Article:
By now you have probably seen one or two different kinds of penguins because these aquatic birds are so popular in aquariums and zoos. These animals live almost exclusively in the Southern Hemisphere and most of them do live in cold climates. There are a few penguin species that do live in warmer regions but all penguin species of the Spheniscidae family are semi-aquatic and spend half their life inside and half their life outside of the sea.
There are 17 different penguin species. The biggest penguin specie is the emperor penguin and adults weigh about 1.1m in height and can weigh around 35kg. The smallest penguin species is the little blue penguin or fairy penguin and it is only 33cm tall with a weight of just 1kg.
Penguin species can vary quite a lot in size and can look quite different but they all share the same basic food type. These birds are all carnivores and consume only meat. They will, however, eat a variety of meat types such as the following;
Krill are tiny creatures that look a lot like shrimp. They are about 2 inches long and are found in all oceans. These organisms usually travel in large groups. Krill is a valuable food source for a huge variety of ocean species and many aquatic birds.
All species of penguins do love to eat krill. It is estimated that the Adellie penguin specie consumes about 1,500,000,000 kg of krill every year.
80% of the penguin’s diet consists of fish. Fish is a very valuable food source for penguins because the food helps them build lots of body fat so they can survive harsh winters and fasting periods.
Penguins will catch and eat any type of fish they can find. It is estimated that the entire breeding population of Adelie penguins eat about 115,000 metric tons of fish every year.
These aquatic birds will catch and eat almost any type of fish but they are particularly fond of fish species like silverfish, lantern fish, sprats, pilchards, mullets, anchovies, sardines, and others.
There are over 67,000 species of crustaceans found in our oceans. These animals are identified by their hard exoskeleton and they can greatly vary in size. Penguins enjoy eating all sorts of crustaceans such as crabs, lobsters, crayfish, shrimp, krill, barnacles, and a great many others. Their hard beaks can shatter hard shells of these insect-like creatures although many are captured and eaten whole.
Amphipod is tiny crustaceans. They usually range from 1 to 340mm in size and there are quite a few different species of these larvae. Smaller penguin species like the fairy penguin do enjoy eating these tiny amphipods although lager penguins have been known to eat the larger amphipods they can find.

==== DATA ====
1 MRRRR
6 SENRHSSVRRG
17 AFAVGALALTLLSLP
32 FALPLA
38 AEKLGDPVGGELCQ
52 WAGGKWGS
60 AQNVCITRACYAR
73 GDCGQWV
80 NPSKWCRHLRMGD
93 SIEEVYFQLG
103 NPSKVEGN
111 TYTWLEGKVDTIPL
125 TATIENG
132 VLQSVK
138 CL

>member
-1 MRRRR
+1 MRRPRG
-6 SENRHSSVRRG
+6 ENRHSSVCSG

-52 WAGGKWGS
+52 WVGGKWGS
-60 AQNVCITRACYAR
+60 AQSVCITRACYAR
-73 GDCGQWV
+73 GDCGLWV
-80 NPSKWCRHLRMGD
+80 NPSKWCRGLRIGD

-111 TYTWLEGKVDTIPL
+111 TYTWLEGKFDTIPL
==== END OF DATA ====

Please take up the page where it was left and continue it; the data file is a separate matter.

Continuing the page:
Penguins will also eat and swallow small rocks. They do not digest these rocks but instead, rocks help them digest harder foods like crustaceans by grinding down these foods into tinier pieces so the penguin can digest these foods.
Different types of penguin species do show a preference for certain foods. Emperor penguins, for example, focus mainly on fish where smaller penguins focus more on krill. In harsh conditions, penguins may try to eat other types of foods such as insects.
But all in all, they won’t consume any plant matter and will stick to a carnivore diet.
Penguins are popular in zoos and aquariums because they are fairly easy to keep. As long as you offer these animals a sufficient amount of fish, krill, or crustaceans, they will be healthy and happy.
The amount of food a penguin eats depends on its species and the season. In fasting times or wintertime, some species can get by with much fewer foods while others, like male emperor penguins, won’t eat at all so they can take care of their eggs.
All penguins will consume more food in autumn than other months of the year so they can gain weight and store enough fat for harsh winter months.
Adult emperor penguins require 2 – 5kg of food per day but smaller species will consume smaller amounts of foods.
Baby penguins are called chicks. These animals rely on their parents for survival for the first few months of their lives.
When penguin chicks hatch they will be kept in a ‘creche’ along with other penguins while their parents hunt for food. The parents catch and consume the fish, digest it, and then feed the chick by regurgitating the food back to the chick.
In the wild, penguins can only eat foods they find in their natural habitat. Certain foods might be limited during certain seasons.
But all in all, penguins will catch and eat any of their food sources such as krill, squid, crustaceans, and more and eat these on the spot.
Penguins hunt for food on sight. They will dive right in and will instantly chance any foods they deem worthy. Since these birds travel and commute as a family, they can, however, have a few different types of hunting strategies such as the following;
Group foraging – they hunt as a group to get schools of fish to swim closely together so they can easily pick them off.
Attacks from below – they can catch fish in any way but many do prefer to catch fish from below since this allows them to press fish up against the ice.
Penguins do not eat seaweed. They are carnivores and rely on the protein and fats in fish and other aquatic creatures to survive.
Penguins are not very likely to eat turtles but they can eat small hatchlings if they do happen upon a nest. Once these hatchlings grow too big or their shells harden too much, the penguin will have a tough time consuming the turtle.
Yes, penguins are carnivores and consume only meat. They will eat meat from fish, crustaceans, and many other aquatic creatures.
Penguins play an important part in the ecosystem and they deserve all the care they can get now that global warming has reduced their natural habitat. These animals are relatively simple to care for and it is entirely possible to help them survive harsh winters by offering the right foods.